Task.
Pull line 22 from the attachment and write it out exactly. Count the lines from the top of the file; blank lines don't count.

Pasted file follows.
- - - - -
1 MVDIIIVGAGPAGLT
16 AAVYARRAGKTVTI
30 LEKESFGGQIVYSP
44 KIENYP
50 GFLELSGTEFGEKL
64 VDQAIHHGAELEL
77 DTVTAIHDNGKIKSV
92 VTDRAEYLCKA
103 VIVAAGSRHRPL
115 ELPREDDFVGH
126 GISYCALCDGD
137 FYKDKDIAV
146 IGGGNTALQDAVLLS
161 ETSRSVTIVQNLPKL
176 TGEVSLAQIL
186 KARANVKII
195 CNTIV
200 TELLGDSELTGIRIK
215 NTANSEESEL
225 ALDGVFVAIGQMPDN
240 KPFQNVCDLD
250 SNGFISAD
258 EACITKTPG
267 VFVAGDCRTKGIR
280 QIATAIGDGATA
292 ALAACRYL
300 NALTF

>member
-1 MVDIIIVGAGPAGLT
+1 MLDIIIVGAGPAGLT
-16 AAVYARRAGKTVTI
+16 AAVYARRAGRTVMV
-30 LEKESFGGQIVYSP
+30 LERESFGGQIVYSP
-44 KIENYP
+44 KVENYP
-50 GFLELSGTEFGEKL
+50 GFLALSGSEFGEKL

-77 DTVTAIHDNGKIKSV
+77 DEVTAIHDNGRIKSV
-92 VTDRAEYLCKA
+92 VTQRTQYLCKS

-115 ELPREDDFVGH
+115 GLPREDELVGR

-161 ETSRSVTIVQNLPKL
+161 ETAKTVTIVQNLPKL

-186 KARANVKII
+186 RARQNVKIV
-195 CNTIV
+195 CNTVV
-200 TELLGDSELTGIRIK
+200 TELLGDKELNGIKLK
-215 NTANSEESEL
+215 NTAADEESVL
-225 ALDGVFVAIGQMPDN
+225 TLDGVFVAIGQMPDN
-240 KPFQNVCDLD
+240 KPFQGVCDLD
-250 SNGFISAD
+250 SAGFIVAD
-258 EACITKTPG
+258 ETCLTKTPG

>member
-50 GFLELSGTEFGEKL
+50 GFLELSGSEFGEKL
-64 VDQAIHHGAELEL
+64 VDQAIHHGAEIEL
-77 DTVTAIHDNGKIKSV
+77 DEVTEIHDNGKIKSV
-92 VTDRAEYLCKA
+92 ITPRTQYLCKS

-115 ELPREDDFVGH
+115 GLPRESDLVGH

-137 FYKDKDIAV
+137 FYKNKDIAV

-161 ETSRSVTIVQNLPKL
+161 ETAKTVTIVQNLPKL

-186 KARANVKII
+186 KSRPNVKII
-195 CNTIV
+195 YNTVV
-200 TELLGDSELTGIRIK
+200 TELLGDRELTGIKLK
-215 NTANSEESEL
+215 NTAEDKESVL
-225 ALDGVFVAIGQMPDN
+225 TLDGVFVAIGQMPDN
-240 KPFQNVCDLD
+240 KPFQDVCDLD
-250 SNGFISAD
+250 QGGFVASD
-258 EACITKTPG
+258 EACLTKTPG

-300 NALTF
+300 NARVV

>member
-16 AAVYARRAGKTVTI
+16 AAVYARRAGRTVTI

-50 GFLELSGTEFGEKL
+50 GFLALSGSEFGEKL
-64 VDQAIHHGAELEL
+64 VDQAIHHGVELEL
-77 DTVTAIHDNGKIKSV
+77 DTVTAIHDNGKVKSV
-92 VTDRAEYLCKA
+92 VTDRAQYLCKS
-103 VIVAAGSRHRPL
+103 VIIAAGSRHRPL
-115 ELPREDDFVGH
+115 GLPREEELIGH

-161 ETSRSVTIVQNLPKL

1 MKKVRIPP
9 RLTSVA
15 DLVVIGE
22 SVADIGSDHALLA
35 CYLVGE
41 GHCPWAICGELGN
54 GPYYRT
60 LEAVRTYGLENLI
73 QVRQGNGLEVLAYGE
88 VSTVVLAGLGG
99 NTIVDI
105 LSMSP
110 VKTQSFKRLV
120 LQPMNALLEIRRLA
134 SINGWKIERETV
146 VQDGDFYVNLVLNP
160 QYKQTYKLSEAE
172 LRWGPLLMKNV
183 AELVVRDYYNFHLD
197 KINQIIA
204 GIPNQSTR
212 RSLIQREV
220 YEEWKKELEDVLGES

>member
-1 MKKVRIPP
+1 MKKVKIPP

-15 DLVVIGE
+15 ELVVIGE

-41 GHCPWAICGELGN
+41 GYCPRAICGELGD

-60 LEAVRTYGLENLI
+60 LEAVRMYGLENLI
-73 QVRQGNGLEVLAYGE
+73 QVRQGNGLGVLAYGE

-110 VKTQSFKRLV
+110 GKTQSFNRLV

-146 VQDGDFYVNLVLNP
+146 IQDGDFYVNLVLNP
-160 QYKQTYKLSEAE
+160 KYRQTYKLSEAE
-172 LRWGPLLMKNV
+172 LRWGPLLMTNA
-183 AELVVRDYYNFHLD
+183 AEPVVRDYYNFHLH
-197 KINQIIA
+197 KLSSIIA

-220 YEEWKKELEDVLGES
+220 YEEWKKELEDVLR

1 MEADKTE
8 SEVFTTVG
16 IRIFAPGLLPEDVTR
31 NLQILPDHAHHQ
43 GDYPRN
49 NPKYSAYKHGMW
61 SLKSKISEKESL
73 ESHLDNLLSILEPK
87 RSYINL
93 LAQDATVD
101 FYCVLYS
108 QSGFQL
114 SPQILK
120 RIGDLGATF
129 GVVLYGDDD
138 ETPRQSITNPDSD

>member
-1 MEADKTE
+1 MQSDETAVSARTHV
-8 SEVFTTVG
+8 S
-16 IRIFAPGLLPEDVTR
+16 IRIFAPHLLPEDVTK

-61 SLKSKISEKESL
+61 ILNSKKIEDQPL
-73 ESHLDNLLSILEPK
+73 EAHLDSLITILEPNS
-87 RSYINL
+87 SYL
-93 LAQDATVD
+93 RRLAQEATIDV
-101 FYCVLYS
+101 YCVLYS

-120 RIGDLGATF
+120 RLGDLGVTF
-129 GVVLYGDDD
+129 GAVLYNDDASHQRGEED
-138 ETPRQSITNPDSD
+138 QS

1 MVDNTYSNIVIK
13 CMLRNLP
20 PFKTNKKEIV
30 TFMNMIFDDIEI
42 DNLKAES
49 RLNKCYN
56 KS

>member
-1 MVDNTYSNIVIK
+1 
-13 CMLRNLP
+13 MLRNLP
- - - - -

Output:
250 SNGFISAD